Student Photographer needs technical advice

Discussion in 'Digital SLR' started by Gina in Florida, Nov 18, 2004.

  1. Hey there -- This is my first post. I am a student photographer at
    University of South Florida -- St Petersburg.

    Later today I'll get the chance to make photos of juveniles at an area
    correctional facility. They are puppy-raisers for a guide dog school
    in this area.. If you've seen Animal Planet's "Cell Dogs" you
    understand what I'm talking about.

    I am assigned to make a photo essay -- and -- one portrait. Since
    these are juveniles -- I can't photograph their faces.. I can,
    however, photo the guide dog representative, and maybe a guard -- if
    they give permission.

    I thought I'd try a silhouette shot for the portrait. I could use some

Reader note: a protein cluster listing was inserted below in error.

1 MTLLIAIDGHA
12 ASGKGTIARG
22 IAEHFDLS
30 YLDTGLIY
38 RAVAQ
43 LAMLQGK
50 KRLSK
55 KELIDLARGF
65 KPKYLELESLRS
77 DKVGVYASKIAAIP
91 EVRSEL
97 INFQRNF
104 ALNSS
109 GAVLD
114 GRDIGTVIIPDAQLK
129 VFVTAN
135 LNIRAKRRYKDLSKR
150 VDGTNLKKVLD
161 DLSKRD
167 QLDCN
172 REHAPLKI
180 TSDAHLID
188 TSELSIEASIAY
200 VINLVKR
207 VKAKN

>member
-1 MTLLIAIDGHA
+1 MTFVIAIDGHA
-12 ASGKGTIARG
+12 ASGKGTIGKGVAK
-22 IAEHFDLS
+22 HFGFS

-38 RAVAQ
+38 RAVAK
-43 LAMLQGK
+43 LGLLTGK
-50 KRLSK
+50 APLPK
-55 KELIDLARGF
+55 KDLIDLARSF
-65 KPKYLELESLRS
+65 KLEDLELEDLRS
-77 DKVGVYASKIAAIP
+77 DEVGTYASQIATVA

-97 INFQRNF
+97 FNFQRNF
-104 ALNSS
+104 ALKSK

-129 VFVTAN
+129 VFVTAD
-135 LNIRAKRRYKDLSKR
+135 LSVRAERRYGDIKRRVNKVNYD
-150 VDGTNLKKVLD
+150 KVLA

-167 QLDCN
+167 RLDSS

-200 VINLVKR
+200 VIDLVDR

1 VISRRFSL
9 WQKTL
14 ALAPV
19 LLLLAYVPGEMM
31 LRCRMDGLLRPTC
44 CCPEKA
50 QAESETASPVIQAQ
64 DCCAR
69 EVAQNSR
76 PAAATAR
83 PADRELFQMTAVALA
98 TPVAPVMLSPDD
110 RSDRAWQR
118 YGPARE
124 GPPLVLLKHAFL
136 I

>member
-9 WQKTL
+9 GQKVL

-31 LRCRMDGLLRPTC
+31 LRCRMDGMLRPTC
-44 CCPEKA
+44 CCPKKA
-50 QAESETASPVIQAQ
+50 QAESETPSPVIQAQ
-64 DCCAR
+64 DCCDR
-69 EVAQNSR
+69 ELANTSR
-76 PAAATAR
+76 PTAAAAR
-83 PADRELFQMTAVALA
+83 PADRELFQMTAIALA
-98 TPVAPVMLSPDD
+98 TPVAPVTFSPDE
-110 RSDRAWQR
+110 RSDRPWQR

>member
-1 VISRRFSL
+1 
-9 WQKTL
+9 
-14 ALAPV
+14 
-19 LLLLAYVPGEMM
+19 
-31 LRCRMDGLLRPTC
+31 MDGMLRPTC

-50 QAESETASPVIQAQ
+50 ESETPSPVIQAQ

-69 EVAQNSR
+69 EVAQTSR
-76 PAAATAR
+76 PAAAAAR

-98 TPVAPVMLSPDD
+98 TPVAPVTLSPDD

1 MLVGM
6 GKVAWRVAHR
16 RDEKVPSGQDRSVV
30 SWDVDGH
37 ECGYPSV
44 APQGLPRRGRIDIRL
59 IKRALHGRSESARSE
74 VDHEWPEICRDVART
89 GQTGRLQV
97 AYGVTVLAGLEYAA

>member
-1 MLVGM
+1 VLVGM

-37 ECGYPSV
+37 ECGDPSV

technical advice about shooting silhouettes.

    I have a brand new Canon Digital Rebel. I own a 50 mm lens, a 70-300mm
    lens; and a 24mm wide angle lens. I do not own any other equipment.
    (That was expensive enough for now!)

    I am also having issues reaching deep depth of field in bright
    sunlight -- so far I can only achieve it using my telephoto lens.

    If any of you have time to offer advice -- I'd really appreciate it. I
    still can't believe that I've been given permission to be in a PRISON.
    I leave to shoot the assignment in 2.5 hours.. I'll stay on this site
    reading responses till them..
    _________________
     
    Gina in Florida, Nov 18, 2004
    #1
    1. Advertisements

  2. Gina in Florida

    YAG-ART Guest

    First you should be asking your instructor, thats what they get paid
    for. As for reacing depth of field, sounds like you don't know what
    depth of field is. Depth of field has nothing to do with the lens,
    and all to do with apature. The smaller the apature the larger the
    depth of field. So what is depth of field? It is the distance in
    front of and behind the point of critical focus, that is in acceptable